How Does The Length of A Marriage Affect Divorce in Florida?
If you are considering divorce, it will be one of the hardest things you have ever had to go through. The end of a marriage can result in multiple issues, including legal battles over parenting time, property division, and alimony. Regardless of the duration of your marriage, it is never easy to make the decision to end it. Sadly, it is a decision that sometimes has to be made.
For those who are about to go through the process, it is important to have an understanding of the law so you know what to expect. Below, our Tampa divorce attorney explains how the length of your marriage may affect your divorce proceedings.
How a Short-Term Marriage Affects Divorce
A short-term marriage in Florida is defined as one that lasted for less than seven years. During a divorce that involves a short-term marriage, the two main issues are alimony and property division. Alimony is rarely awarded during a divorce that involves a short-term marriage, particularly when the person requesting it is considered employable and therefore, able to financially support him or herself.
Property division proceedings also often work differently when a marriage lasted fewer than seven years. The division of assets and liabilities is often less complex than it is when a marriage lasted longer than that because the couple has not had as much time to commingle their assets and liabilities.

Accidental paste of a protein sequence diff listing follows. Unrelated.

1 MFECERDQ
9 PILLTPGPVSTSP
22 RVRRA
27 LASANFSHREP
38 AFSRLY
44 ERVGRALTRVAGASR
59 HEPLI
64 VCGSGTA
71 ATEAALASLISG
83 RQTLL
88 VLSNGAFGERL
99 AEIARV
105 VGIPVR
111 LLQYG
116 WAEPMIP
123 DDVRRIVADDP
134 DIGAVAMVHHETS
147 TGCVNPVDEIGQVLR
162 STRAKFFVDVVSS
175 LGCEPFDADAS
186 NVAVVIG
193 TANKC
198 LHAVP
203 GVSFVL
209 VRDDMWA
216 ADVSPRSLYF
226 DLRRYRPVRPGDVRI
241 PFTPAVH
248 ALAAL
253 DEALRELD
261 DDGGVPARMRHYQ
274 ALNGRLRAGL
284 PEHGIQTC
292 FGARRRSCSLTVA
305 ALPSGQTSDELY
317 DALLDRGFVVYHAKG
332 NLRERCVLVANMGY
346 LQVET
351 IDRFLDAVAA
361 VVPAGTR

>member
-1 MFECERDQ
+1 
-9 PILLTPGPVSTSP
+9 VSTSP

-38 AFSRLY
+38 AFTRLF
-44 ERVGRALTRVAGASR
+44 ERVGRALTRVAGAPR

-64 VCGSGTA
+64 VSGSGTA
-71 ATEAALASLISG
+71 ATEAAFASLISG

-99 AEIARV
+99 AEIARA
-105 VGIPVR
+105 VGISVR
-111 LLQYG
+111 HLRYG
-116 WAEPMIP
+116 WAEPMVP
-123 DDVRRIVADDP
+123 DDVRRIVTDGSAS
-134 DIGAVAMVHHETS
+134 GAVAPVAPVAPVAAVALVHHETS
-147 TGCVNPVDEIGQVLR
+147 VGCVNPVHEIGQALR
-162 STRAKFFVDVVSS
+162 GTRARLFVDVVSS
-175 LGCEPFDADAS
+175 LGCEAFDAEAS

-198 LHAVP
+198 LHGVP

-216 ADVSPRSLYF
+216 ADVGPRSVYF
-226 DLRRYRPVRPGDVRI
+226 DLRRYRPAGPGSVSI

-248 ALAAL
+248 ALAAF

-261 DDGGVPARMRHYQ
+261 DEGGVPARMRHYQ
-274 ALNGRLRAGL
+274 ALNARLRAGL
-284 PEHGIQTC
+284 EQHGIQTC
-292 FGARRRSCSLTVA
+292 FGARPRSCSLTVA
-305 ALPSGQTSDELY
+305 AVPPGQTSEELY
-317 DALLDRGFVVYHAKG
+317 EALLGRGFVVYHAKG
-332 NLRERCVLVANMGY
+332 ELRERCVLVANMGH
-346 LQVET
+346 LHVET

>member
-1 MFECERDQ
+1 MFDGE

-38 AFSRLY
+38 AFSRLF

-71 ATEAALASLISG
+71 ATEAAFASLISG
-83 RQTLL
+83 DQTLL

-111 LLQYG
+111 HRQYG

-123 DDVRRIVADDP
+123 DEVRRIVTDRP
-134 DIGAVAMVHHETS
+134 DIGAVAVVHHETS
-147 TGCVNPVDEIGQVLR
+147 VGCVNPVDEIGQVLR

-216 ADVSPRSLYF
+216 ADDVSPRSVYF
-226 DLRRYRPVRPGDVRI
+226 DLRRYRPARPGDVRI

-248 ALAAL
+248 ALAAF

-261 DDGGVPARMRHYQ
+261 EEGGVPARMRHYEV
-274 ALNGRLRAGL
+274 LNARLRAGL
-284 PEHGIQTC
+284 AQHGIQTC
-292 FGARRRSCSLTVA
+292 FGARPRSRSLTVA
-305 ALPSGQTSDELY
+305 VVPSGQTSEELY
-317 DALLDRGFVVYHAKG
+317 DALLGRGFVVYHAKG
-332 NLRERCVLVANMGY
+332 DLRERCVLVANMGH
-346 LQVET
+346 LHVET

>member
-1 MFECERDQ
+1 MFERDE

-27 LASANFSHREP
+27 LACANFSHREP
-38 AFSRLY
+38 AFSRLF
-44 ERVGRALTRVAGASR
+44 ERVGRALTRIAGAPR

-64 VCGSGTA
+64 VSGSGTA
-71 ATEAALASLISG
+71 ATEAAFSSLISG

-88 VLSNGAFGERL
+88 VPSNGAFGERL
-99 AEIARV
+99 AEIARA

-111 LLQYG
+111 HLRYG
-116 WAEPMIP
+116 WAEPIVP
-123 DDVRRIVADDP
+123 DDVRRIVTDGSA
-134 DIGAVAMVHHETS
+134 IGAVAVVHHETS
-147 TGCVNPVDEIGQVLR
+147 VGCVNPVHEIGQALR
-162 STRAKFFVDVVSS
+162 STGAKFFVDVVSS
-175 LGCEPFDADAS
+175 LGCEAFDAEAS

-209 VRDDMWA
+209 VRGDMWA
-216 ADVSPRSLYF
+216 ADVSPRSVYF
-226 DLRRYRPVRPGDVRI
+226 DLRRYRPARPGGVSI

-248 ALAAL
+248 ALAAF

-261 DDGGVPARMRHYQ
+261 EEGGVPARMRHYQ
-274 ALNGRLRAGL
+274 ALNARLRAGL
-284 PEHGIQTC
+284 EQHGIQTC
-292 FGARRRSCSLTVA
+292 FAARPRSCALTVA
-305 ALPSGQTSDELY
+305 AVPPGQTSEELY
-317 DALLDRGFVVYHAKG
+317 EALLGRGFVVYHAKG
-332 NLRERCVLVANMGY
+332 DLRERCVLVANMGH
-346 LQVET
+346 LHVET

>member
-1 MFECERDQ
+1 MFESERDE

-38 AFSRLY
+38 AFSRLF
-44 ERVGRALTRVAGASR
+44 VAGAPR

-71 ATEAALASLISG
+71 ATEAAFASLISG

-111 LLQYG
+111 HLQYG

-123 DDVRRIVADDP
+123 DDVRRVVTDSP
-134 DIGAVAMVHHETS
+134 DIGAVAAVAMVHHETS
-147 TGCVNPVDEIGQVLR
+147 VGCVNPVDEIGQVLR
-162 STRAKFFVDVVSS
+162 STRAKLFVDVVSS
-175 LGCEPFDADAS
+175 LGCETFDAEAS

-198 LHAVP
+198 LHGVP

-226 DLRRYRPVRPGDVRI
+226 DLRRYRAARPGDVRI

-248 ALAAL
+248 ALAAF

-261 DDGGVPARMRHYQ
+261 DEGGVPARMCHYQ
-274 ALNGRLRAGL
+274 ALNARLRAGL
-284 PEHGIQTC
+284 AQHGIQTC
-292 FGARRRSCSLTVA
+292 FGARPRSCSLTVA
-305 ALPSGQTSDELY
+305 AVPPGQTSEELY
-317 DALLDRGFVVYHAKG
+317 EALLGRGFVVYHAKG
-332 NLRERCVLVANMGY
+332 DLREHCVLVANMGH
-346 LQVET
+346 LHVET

How a Moderate-Term Marriage Affects Divorce
Florida law defines a moderate term marriage as one that lasts between 7 and 17 years. The issues that arise during a moderate-term marriage are the same in other divorce cases, but they are usually more complex than those in divorce cases that involve a short-term marriage. The couple has had more time to commingle their assets and liabilities, and alimony is more likely to be awarded. When awarding alimony, the court will consider the financial situation of each party, as well as their current employment status or their employability.
How Long-Term Marriage Affects Divorce
Any marriage that lasts more than 17 years is considered a long-term marriage in Florida. People who have been married for this length of time often have complicated property holdings and financial entanglements than in other marriages. Due to this, alimony is much more likely to be awarded in a divorce that involves a long-term marriage.
Still, there are many different types of alimony a person may receive after a long-term marriage. Bridge-the-gap alimony will not last more than two years, while rehabilitative alimony will allow a person to obtain education or employment that would allow them to financially support themselves. Durational alimony is the type most people think of, and will only provide payments for a set period of time. Permanent alimony is more likely to be awarded after a long-term marriage, particularly when one party lacks the ability to support themselves financially and maintain the standard of living they enjoyed during the marriage.
Our Divorce Attorney in Tampa Can Help You Prepare for the Process
Regardless of how long you were married, you need a reliable and experienced Tampa divorce attorney fighting for your rights. At All Family Law Group, P.A., our seasoned attorney can help you through the process and will ensure you receive the most favorable outcome possible. Call us now at 813-672-1900 or contact us online to schedule a free consultation. Se habla Español.